24. Y. Kobayashi, G. M. Peters, N. J. Ashbolt, S. Heimersson, M. Svanström and S. J. Khan, Global and local health burden trade-off through the hybridisation of quantitative microbial risk assessment and life cycle assessment to aid water management, Water Res., 2015, 79, 26–38 CrossRef CAS PubMed.
  25. N. Tangsubkul, P. Beavis, S. Moore, S. Lundie and T. Waite, Life cycle assessment of water recycling technology, Water Resour. Manage., 2005, 19(5), 521–537 CrossRef.
  26. L. Hoibye, J. Clauson-Kaas, H. Wenzel, H. F. Larsen, B. N. Jacobsen and O. Dalgaard, Sustainability assessment of advanced wastewater treatment technologies, Water Sci. Technol., 2008, 58(5), 963 CrossRef CAS PubMed.
  27. P. Beavis and S. Lundie, Integrated environmental assessment of tertiary and residuals treatment-LCA in the wastewater industry, Water Sci. Technol., 2003, 47(7–8), 109–116 CAS.
  28. H. Wenzel, H. F. Larsen, J. Clauson-Kaas, L. Høibye and B. N. Jacobsen, Weighing environmental advantages and disadvantages of advanced wastewater treatment of micro-pollutants using environmental life cycle assessment, Water Sci. Technol., 2008, 57(1), 27–32 CrossRef CAS PubMed.
  29. M. Meneses, J. C. Pasqualino and F. Castells, Environmental assessment of urban wastewater reuse: treatment alternatives and applications, Chemosphere, 2010, 81(2), 266–272 CrossRef CAS PubMed.
  30. I. Munoz, A. Rodriguez, R. Rosal and A. R. Fernandez-Alba, Life cycle assessment of urban wastewater reuse with ozonation as tertiary treatment: a focus on toxicity-related impacts, Sci. Total Environ., 2009, 407(4), 1245–1256 CrossRef CAS PubMed.
  31. T. K. Das, Evaluating the life cycle environmental performance of chlorine disinfection and ultraviolet technologies, Clean Technol. Environ., 2002, 4(1), 32–43 CrossRef CAS.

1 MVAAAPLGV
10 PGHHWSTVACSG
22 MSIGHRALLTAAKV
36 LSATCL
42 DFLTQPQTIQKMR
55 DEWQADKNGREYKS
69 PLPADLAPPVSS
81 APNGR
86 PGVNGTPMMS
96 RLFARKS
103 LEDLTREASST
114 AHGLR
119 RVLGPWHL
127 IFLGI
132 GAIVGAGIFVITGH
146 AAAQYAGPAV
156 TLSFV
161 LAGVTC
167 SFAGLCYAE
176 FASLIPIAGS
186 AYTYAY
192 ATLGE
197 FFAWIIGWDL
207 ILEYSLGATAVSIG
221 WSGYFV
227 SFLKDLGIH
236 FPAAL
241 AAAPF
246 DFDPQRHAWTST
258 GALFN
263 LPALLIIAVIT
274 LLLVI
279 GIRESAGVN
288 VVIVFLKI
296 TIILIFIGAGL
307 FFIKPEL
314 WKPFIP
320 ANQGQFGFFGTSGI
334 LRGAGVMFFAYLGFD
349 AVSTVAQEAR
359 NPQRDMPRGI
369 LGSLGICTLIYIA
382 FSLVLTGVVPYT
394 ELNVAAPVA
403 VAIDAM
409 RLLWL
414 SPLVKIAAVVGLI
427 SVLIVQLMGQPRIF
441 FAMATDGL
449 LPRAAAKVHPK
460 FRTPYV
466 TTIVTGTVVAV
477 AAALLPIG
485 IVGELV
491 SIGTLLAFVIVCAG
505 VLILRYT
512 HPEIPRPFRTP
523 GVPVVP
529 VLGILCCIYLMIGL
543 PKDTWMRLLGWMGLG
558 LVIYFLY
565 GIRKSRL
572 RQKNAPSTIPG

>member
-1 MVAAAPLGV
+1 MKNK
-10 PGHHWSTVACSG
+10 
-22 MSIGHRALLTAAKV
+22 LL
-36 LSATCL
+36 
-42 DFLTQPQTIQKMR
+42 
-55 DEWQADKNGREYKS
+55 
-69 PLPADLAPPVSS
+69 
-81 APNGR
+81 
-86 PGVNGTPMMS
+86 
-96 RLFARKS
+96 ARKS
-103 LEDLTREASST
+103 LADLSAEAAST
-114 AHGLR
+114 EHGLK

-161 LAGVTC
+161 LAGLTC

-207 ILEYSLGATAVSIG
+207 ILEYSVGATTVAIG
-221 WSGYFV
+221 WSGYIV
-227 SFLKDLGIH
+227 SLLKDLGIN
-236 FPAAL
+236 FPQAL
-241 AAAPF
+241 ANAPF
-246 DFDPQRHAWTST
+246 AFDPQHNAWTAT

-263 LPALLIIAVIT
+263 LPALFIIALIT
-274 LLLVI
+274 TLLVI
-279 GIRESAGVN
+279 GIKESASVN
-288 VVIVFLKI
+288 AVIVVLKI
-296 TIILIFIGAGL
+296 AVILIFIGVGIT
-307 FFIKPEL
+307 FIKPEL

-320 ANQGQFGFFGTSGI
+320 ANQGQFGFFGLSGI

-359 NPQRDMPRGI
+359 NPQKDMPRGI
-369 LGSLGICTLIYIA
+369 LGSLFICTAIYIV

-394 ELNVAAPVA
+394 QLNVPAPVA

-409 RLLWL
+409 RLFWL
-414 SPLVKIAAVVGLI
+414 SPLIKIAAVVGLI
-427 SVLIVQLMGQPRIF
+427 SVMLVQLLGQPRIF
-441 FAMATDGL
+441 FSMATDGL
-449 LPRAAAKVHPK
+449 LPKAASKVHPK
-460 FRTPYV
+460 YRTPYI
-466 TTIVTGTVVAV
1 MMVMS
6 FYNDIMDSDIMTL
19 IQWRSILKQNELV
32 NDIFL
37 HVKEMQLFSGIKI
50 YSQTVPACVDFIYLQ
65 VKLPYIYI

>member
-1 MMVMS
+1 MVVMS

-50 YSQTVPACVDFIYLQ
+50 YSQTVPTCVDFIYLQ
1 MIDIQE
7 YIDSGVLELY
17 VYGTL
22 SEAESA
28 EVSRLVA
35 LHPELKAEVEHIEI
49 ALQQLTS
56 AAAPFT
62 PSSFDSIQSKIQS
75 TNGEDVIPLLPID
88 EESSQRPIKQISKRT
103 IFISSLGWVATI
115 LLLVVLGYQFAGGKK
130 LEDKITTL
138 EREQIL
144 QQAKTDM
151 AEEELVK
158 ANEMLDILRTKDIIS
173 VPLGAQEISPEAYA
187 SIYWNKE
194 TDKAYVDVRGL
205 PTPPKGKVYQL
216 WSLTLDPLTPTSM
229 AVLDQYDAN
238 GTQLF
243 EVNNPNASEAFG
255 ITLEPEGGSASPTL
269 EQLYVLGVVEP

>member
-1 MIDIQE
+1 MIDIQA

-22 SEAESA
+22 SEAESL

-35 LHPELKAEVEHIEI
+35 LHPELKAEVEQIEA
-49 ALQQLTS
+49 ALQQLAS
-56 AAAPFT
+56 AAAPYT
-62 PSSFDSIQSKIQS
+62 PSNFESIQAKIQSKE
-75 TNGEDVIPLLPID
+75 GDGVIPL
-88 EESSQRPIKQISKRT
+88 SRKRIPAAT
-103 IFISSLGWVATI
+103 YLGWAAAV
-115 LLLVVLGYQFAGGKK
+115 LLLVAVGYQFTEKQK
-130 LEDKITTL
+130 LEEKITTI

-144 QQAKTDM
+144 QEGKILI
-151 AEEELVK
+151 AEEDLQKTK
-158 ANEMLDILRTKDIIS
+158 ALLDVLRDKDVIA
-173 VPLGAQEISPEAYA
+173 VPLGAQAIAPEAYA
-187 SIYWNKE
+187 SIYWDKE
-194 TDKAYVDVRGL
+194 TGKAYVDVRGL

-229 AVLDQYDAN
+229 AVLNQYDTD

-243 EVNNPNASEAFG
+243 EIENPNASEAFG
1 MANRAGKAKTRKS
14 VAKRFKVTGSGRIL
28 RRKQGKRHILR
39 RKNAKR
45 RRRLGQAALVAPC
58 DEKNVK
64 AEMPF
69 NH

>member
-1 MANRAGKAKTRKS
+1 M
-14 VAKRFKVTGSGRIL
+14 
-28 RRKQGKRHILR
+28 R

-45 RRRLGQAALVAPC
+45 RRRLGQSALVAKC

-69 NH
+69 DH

32. P. Nilsson, D. Roser, R. Thorwaldsdotter, S. Petterson, C. Davies, R. Signor, O. Bergstedt and N. Ashbolt, SCADA data and the quantification of hazardous events for QMRA, J. Water Health, 2007, 5(S1), 99–105 CrossRef PubMed.
  33. S. Petterson and T. Stenström, Quantification of pathogen inactivation efficacy by free chlorine disinfection of drinking water for QMRA, J. Water Health, 2015, 13(3), 625–644 CrossRef CAS PubMed.
  34. L. Zhou, S. Echigo, Y. Ohkouchi and S. Itoh, Quantitative microbial risk assessment of drinking water treated with advanced water treatment process, J. Water Supply: Res. Technol.--AQUA, 2014, 63(2), 114–123 CrossRef.
  35. K. Jaidi, B. Barbeau, A. Carrière, R. Desjardins and M. Prévost, Including operational data in QMRA model: development and impact of model inputs, J. Water Health, 2009, 7(1), 77–95 CrossRef PubMed.
  36. J. M. Thomas, T. Thomas, R. M. Stuetz and N. J. Ashbolt, Your garden hose: a potential health risk due to Legionella spp. growth facilitated by free-living amoebae, Environ. Sci. Technol., 2014, 48(17), 10456–10464 CrossRef CAS PubMed.
  37. S. Collier, L. Stockman, L. Hicks, L. Garrison, F. Zhou and M. Beach, Direct healthcare costs of selected diseases primarily or partially transmitted by water, Epidemiol. Infect., 2012, 140(11), 2003–2013 CrossRef CAS PubMed.
  38. New York City Department of Health and Mental Hygiene, Legionellosis Cluster in the South Bronx and Morris Park from 07/08/2015 to 10/06/2015 based on onset date, 2015.
  39. D. L. Johnsen, H. Emamipour, J. S. Guest and M. J. Rood, Environmental and Economic Assessment of Electrothermal Swing Adsorption of Air Emissions from Sheet-Foam Production Compared to Conventional Abatement Techniques, Environ. Sci. Technol., 2016, 50(3), 1465–1472 CrossRef CAS PubMed.